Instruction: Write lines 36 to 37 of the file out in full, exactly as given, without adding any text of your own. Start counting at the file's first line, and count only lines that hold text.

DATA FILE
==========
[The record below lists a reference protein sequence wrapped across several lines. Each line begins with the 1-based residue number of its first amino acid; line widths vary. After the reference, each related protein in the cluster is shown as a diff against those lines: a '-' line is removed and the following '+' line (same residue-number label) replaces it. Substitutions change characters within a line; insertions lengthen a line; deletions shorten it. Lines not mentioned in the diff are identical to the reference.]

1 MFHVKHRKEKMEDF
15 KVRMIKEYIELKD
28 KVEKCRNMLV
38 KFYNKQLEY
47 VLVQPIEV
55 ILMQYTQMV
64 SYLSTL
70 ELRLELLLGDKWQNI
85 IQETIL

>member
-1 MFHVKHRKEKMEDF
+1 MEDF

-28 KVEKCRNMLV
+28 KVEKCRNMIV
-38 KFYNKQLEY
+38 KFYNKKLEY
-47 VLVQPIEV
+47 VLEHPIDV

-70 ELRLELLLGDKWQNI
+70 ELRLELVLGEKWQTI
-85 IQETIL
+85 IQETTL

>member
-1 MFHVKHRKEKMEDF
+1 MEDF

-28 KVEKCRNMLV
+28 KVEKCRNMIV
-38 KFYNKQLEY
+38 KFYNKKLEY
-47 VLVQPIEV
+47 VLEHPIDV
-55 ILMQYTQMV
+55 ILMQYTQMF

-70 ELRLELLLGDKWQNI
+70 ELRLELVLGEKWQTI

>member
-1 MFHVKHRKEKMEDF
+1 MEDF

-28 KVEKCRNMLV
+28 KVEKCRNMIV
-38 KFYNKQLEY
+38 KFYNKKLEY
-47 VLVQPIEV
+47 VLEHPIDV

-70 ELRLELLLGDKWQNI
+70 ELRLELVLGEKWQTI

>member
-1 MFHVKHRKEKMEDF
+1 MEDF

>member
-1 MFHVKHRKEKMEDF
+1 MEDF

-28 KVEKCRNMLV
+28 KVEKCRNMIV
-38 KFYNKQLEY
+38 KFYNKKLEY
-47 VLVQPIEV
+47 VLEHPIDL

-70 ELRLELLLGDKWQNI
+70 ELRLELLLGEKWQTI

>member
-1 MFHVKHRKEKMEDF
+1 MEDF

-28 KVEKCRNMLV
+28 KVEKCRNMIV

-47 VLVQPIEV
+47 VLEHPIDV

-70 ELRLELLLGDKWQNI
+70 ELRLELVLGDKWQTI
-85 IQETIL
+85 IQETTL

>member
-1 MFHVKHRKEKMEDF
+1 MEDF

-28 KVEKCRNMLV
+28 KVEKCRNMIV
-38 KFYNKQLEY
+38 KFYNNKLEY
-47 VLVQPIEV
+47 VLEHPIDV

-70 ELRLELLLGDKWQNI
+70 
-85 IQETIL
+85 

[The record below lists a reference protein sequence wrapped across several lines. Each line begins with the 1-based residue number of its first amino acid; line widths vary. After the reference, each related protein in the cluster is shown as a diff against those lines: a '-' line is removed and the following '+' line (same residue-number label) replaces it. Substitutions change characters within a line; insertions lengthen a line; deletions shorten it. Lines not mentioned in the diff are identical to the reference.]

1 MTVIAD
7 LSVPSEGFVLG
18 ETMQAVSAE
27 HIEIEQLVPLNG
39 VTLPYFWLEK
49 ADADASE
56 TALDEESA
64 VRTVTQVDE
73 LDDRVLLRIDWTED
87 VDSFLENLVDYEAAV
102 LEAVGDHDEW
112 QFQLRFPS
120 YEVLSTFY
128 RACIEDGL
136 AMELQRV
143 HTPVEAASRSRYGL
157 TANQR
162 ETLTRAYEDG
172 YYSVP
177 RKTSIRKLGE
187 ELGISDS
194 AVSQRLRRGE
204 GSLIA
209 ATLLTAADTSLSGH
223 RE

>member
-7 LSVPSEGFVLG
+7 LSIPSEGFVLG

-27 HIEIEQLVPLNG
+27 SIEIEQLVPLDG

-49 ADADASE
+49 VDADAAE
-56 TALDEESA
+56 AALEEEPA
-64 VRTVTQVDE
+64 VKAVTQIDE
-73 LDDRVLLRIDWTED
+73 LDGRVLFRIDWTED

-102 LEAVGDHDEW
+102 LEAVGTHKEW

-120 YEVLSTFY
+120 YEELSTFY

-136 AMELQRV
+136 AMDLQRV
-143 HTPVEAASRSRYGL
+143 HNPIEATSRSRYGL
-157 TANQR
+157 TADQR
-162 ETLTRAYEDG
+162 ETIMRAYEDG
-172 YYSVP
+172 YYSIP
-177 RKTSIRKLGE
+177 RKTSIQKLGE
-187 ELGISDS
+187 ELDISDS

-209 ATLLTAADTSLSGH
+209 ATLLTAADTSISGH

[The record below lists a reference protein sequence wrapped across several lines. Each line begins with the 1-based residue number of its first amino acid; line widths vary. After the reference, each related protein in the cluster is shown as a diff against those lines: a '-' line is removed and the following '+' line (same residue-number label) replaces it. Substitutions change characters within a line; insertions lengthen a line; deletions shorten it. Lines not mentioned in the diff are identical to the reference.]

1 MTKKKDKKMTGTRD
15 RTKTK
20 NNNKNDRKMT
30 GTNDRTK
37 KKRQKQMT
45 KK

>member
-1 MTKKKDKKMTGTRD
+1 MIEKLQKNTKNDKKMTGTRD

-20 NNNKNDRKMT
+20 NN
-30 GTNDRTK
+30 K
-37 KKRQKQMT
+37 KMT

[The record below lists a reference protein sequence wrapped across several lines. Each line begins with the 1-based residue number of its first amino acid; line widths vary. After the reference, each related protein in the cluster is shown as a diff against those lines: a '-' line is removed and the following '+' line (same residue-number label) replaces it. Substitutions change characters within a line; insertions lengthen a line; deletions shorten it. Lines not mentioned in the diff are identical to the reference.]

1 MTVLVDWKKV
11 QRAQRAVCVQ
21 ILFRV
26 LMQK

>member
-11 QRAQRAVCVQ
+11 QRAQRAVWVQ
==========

+70 ELRLELVLGEKWQTI

>member